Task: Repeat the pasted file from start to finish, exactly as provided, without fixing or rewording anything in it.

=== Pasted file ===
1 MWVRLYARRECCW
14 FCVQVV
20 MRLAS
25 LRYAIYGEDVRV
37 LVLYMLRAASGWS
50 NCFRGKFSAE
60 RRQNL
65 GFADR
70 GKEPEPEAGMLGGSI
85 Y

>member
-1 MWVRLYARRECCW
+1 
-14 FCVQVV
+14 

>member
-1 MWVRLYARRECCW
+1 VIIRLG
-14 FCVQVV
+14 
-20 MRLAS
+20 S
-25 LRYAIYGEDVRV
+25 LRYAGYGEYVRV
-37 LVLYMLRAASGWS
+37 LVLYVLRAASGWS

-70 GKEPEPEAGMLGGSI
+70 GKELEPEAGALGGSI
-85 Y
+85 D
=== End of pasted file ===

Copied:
1 MWVRLYARRECCW
14 FCVQVV
20 MRLAS
25 LRYAIYGEDVRV
37 LVLYMLRAASGWS
50 NCFRGKFSAE
60 RRQNL
65 GFADR
70 GKEPEPEAGMLGGSI
85 Y

>member
-1 MWVRLYARRECCW
+1 
-14 FCVQVV
+14 

>member
-1 MWVRLYARRECCW
+1 VIIRLG
-14 FCVQVV
+14 
-20 MRLAS
+20 S
-25 LRYAIYGEDVRV
+25 LRYAGYGEYVRV
-37 LVLYMLRAASGWS
+37 LVLYVLRAASGWS

-70 GKEPEPEAGMLGGSI
+70 GKELEPEAGALGGSI
-85 Y
+85 D